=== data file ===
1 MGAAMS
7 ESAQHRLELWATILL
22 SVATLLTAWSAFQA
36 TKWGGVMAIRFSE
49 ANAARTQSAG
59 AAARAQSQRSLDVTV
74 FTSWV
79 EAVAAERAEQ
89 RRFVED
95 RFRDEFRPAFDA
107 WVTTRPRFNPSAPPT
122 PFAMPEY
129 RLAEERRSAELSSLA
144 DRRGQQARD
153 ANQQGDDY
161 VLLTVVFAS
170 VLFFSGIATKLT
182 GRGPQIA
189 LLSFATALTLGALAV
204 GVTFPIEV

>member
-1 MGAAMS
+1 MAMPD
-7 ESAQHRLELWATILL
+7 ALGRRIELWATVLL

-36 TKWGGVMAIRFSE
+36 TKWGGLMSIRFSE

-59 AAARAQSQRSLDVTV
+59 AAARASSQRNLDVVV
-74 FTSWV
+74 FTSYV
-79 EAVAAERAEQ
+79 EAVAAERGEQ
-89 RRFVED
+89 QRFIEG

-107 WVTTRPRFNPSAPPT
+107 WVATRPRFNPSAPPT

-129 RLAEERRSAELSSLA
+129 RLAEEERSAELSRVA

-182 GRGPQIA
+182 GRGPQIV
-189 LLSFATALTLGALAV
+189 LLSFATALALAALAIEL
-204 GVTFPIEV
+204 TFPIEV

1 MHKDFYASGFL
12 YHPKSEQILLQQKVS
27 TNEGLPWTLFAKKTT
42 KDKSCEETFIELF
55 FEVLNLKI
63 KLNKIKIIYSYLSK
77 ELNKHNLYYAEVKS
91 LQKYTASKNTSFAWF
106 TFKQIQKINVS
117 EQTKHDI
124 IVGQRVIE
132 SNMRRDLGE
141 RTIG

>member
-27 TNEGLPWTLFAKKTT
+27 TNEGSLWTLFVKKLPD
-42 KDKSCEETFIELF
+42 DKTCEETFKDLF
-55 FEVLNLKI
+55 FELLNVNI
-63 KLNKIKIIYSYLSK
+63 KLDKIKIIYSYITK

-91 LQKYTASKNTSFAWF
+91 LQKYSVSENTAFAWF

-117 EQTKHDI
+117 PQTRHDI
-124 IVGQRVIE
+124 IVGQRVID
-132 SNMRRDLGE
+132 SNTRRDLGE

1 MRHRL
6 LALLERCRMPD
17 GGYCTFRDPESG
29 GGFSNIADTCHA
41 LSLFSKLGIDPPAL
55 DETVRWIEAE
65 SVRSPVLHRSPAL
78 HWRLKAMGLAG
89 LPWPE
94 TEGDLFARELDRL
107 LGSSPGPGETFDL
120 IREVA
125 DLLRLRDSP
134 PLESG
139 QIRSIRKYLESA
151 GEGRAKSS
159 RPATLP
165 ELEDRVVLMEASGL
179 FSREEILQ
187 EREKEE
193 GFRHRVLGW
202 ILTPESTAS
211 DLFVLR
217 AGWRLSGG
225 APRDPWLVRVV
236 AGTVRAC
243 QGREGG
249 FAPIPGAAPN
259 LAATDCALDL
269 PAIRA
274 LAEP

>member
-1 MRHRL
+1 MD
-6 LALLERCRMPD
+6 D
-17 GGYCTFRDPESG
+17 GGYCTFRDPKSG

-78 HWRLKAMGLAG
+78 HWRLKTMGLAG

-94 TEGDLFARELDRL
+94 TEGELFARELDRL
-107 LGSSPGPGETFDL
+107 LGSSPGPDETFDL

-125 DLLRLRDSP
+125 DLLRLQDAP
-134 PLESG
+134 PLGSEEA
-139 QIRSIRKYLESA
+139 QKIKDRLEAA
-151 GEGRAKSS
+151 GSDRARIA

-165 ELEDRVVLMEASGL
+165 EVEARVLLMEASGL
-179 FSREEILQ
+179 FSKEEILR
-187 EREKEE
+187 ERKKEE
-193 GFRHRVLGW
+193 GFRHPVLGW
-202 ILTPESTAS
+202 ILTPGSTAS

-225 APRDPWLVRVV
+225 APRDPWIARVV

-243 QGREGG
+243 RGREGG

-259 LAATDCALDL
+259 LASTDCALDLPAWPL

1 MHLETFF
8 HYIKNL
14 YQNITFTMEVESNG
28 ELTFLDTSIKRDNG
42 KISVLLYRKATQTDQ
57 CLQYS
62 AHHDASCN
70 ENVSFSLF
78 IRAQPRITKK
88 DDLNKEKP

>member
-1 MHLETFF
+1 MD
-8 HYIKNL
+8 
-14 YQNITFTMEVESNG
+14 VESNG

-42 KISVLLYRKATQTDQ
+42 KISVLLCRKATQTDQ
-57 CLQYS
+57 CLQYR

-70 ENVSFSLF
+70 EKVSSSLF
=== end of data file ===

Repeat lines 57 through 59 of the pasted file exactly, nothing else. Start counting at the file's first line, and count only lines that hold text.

132 SNMRRDLGE
141 RTIG

>member